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Location: Oosterhout, Noord Brabant, Netherlands

Monday, November 06, 2006

Embergher Luigi Mandolin and Mandola


A bit of an odd looking Luigi Emberger as on most models
that typical asymmetrical scratchplate can be found.
This model definately is an orchestra model as Embergher
only started to produce student instruments on request
after a while. This instrument can be dated 1902.

The back still is in a gorgeous condition but that has
everything to do with the way he veneered the inside
of his backs so chances are small that ribs will open.

Information can be found on various sites that claimed Embergher
started in the Via delle Carrozze 19 in 1903. That explains this
fairly plain label though it is widely known that Embergher
used a variety of labels. This instrument is dated on
this label 1902!

By clicking on this picture you are able to determine
that in the lower middle of this label the year has been
handwritten. The veneering of his mandolins can
be studied here as well.

The nice headshape with its new tuners and still
the broken nut that I've replaced with an ivory one.

Curious of course is that this engraving has been done without the h
but original anyway. Check Willam Petits' site regarding this
particular model. The engraving on the back of that headstock
appears to be exactly the same.

Though not clearly visible this instrument has a nice playing action
the Embergher mandolins are known for.

A shot of the stringholder and the endcap. It has to be
said once again: Soundwise these instruments are hardly beatable
not only volumewise but they also have a great tone
and nice basses as well. The odd key under the stringhooks
has a purpose as well: To keep the metal stringguard in
place. However that has disappeared regretfully.


Presented here is a mandola out of the Orchestra Series 1.
This particular instrument was made in 1925 and has all original
parts though it needs some restaurationwork as the harmonic
bars came off and as a result the soundboard deformed.

In fact a bit strange as some ribs loosened while
Embergher mandolins are known for their solid
bowl construction. But in nearly 100 years a lot
can happen to an instrument.

The head form from the Orchestra modells differs from
that of the student models although even these instruments
are of a high quality. Original tuners with ebony knobs.

The head has been stamped on the front and you can study
it quite close by clicking on this picture.

Somebody tried to reglue some ribs but this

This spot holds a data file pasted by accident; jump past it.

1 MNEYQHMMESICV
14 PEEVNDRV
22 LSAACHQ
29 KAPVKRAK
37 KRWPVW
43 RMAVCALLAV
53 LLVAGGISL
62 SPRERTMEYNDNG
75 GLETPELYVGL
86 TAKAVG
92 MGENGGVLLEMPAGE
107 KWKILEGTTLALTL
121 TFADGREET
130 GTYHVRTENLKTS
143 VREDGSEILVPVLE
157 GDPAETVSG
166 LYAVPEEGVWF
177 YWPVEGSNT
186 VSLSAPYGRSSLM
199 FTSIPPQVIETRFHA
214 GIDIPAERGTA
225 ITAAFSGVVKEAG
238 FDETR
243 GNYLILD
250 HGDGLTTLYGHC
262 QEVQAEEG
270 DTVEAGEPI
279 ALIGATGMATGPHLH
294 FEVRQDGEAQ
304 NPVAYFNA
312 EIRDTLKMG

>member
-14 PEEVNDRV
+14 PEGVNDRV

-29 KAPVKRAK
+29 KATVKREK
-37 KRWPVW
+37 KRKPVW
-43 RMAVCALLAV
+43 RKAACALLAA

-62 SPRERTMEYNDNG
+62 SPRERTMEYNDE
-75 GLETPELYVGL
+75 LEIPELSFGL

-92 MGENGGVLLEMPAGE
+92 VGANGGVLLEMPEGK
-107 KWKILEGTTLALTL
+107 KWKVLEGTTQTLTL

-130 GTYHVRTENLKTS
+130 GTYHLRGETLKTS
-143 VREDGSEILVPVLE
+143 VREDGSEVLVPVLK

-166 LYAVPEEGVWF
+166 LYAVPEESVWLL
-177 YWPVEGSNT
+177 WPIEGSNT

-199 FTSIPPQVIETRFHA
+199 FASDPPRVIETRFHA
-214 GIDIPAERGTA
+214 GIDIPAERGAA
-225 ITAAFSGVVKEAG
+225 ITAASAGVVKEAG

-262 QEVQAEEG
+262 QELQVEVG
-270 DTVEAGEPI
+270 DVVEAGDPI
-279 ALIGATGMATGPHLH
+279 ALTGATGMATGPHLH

can be done better once the soundboard has been removed.

The tuners that only needed to be oiled to work properly again.
These tuners also stand for quality as do the woods choosed.

The Mandola with its' fingerboard removed. The first thing
to do was to make this removal as only then the soundboard
can be removed. This can be done with fairly simple tools
as a sharp and thin cutting knife and a Hair dryer.
I start at the top (first fret) and while masking of the wood 
of the head, I''ll heat the fingerboard only on the first 2 or 
3 frets.That's enough to work in a razor blade knife (The 
ones in the older shaving equipments) Than follows the 
slightly thicker blade so I can work in some water with 
an injection needle. After some time (hours!)repeat the last
procedure and try to work the knife towards the soundbox
carefully checking both sides of the fingerboard to keep
things straight. The other end of the fretboard should be kept
wet by winding a wet towel around it. Leave it there for
at least 8 hours. When you have worked your way towards the 
soundbox the extended fingerboard allready should be loose.

The soundboard removed without any damage and that
is something you allways hope for. At first I tried it with 
in water drenched cottonwool and place it on the glued
parts to be removed. The rest sometimes with a heated 
knife, a hair dryer and even a flatiron for the part nearest
to the inner heel. No cracks anywhere!

A nice shot of the label then is possible.

The inner bracing loosened and most likely after that the 
soundboard deformed as a result of string tension.
A possible solution could be to remove the braces and
bow the soundboard back as too much pressure is needed
to glue them back in place now.


This family is claimed to be one of the more important families
that built mandolines at the turn of the century.
This instrument has a good balance and even response of all stringpairs.
A nice full and brilliant tone comes out of this mandoline.
The back of the Esposito mandoline shows clearly that
maple ribs have been used for this bowlback.

The label of the Fratelli Esposito mandolin
stating they are pupils of the Vinaccia family.
It also dates this instrument on 1897.


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